Short Prose and Stories

My Life as a Cat | In the Golden Cage

  • Barbara Honigmann (N/A)
  • Lauren Beck (N/A)

How to Cite:

Honigmann, B. & Beck, L., (2021) “My Life as a Cat | In the Golden Cage”, Absinthe: World Literature in Translation 27. doi:



My Life as a Cat

Summer is hardly a season—it rather resembles another life. It is not yet truly vacation time, since we only go to the sea in August, but this month of July no longer belongs to the working year either. The sky is far too blue, the sunshine seems exaggerated, the kids are all on summer break and just loaf around all day or go to “Phantasialand” with their day camp. The city feels deserted; at least here, in my neighborhood, around the university, everything has died down, and I feel abandoned, like a stranger in my own land.

All this leads to me not having any desire to go to my desk and to work, or at least to pretend to, for how often do I just do my time there, and nothing goes forward, and nothing goes backward either. Absolutely nothing comes to me. In any case, when summer breaks out, all effort feels pretty pointless to me, and my life approximates that of our striped cat. I would like to do nothing more than lie stretched out in the sun like her and when it gets too hot, curl up in the shade until the evening. Only late do we both get a bit friskier, she stops by at her food bowl and catches a couple of flies, and I could go out now and have an ice cream coffee on the terrace with Peter, but even there, we probably would not talk much, even though we usually have so much to discuss. My ambition has shattered, all my plans have evaporated. Write novels? What for? Paint pictures? In this heat? A book? Is there anything new under the sun? The cat thrives like this, after all, she has no plans and no ambition and pursues nothing but her flies and is nonetheless loved and the star of the family.

She lies there purring on my desk, stretched across books, binders, and papers, and will not let me get to work anyway. The pen in my hand is pawed away decisively. She is probably right. She must dream sometimes, and in my head it does not look any different now either, a couple of memories and fantasies are fluttering around. The cat licks her fur, and I will go take a shower now.

In the Golden Cage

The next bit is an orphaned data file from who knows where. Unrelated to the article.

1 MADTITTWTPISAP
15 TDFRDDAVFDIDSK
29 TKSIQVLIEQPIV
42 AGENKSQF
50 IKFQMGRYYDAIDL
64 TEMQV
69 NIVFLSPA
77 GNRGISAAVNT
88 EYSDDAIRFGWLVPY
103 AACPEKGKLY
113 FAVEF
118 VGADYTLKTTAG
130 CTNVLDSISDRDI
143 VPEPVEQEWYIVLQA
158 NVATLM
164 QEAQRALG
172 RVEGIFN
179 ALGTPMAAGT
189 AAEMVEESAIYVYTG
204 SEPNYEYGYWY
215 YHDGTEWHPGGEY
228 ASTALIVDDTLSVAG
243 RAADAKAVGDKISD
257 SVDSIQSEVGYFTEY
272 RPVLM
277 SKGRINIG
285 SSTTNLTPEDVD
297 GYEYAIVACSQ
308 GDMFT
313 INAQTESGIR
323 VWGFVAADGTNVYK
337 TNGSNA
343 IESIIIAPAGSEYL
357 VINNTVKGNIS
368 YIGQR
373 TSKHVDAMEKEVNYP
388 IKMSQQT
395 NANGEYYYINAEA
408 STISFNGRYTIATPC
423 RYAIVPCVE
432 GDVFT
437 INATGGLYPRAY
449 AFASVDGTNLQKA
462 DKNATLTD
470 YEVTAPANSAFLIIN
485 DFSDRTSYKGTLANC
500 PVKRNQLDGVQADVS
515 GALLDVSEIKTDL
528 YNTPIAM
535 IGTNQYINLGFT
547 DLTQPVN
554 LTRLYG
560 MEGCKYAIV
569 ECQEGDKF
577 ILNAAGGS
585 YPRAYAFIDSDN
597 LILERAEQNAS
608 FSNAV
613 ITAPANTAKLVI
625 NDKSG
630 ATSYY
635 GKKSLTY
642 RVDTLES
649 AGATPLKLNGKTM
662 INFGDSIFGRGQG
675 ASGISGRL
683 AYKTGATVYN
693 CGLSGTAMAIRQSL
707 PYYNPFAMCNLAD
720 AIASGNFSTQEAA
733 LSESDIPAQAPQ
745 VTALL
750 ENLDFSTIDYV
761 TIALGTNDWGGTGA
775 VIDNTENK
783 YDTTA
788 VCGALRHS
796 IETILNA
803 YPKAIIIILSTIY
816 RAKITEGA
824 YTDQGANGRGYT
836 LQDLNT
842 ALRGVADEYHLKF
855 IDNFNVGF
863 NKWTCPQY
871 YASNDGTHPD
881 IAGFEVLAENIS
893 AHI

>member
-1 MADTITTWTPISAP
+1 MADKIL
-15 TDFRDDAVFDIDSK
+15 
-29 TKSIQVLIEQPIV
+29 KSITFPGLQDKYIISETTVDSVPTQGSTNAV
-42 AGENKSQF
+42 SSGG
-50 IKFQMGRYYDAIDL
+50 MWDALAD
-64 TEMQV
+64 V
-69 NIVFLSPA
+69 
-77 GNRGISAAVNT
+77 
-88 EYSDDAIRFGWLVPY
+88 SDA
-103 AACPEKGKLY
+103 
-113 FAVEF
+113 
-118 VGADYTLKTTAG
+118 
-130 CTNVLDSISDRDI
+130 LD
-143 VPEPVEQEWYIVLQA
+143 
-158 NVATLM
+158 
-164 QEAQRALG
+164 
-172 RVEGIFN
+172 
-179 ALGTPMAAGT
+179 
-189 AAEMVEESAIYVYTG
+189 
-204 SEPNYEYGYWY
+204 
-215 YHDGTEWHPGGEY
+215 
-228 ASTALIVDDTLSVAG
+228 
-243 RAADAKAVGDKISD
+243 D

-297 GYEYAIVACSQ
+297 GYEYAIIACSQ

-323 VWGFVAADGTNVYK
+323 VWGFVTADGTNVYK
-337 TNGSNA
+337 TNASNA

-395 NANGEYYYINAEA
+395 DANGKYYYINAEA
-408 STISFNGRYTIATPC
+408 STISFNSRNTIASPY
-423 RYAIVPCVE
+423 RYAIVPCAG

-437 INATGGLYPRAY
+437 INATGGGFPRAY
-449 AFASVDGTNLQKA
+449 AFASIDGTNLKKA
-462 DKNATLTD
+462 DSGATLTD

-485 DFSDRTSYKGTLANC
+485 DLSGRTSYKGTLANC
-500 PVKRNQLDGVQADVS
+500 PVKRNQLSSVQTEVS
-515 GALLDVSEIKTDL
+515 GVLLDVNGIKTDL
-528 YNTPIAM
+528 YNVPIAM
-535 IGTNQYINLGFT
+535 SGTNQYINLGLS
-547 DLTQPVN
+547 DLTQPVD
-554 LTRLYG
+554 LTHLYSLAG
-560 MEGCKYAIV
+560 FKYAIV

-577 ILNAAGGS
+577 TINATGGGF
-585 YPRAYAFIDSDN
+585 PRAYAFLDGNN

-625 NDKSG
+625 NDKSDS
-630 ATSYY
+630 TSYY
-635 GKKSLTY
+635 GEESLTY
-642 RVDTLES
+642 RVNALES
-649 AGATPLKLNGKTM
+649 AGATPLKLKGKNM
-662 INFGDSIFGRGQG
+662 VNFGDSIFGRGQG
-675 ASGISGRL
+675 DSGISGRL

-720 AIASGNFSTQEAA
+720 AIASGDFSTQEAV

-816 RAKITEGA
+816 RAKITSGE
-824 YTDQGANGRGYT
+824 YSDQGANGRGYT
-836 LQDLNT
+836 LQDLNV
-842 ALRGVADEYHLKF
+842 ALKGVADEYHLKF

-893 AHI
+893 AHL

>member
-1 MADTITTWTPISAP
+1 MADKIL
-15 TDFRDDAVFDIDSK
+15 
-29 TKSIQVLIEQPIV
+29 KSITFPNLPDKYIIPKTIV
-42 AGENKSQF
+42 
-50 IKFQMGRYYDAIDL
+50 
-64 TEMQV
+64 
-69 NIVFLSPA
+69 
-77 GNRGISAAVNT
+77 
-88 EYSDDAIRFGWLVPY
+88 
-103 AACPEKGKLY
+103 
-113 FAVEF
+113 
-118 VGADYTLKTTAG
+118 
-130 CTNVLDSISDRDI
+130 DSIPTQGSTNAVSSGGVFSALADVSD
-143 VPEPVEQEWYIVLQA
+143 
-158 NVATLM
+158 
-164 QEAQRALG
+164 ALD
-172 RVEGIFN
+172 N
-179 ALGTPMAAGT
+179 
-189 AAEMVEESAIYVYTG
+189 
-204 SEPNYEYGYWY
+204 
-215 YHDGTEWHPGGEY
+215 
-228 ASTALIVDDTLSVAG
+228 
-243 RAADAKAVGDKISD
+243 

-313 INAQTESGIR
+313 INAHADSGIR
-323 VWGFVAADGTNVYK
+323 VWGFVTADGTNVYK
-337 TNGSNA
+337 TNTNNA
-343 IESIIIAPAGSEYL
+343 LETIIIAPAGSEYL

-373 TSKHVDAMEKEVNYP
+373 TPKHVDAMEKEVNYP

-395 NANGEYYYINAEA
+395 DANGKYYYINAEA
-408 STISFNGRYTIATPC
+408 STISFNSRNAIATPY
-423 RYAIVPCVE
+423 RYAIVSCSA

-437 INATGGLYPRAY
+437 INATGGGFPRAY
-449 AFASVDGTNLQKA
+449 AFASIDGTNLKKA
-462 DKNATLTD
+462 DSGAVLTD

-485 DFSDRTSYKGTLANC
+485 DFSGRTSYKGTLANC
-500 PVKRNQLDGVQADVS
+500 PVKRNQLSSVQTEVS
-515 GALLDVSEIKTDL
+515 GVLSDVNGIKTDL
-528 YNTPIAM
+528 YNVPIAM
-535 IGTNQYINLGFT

Our cat named Atze is torn between whether she should remain lying in ambush fighting the snowflakes from under the cover of the laundry rack on the balcony or would rather roast her belly on her spot above the heater after all. I advise her to stay out on the balcony, for how often do we even get snow here anyway, it must have been three years now since we last saw snow on our street. And besides, I tell the cat, I will be going soon, and then I will close the door to the balcony again, and that will be it for your yard exercise this morning. For our cat is not allowed on the street below, because we’re afraid that she will get run over or taken away, and because there are no trees or bushes or really anything resembling nature around there anyway, just concrete, asphalt, and cars. We call this decision prudent, what the cat calls it, we do not know. Thus, she lives in a golden cage, and her entire life from beginning to end takes place in our apartment, the view from the windows and the excursions onto the balcony are her only connections to the outside world. I often look at her and ask myself whether she is very unhappy about that and longs for the world behind the apartment door, which does sometimes stand open for a couple of minutes, after all. Of course, we provide her with news from outside, and not just in the form of food from cans and boxes, but rather, when we return from a trip, for instance, we leave our bags or suitcases standing around open and untouched for a couple of days, then she can thoroughly sniff after scents from the unknown and rummage through their innermost contents. We leave a lot of stuff lying around otherwise, too, which makes for cat-friendly territory as well, we have sacrificed all our blankets for cat sleeping spots. Peter built a climbing tree with a scratching post for her, and I brought a corner comber back for her from New York, and she really does use it to thoroughly comb her fur every day. This way, we might find mercy in front of a cat court. But now Atze has already had enough of the silly snowflakes and must, of course, see to it that she doesn’t squander her eighteen hours of sleep. She pads over to me, looks at me, and clearly wants to say, “Man, your worries and Rothschild’s money!”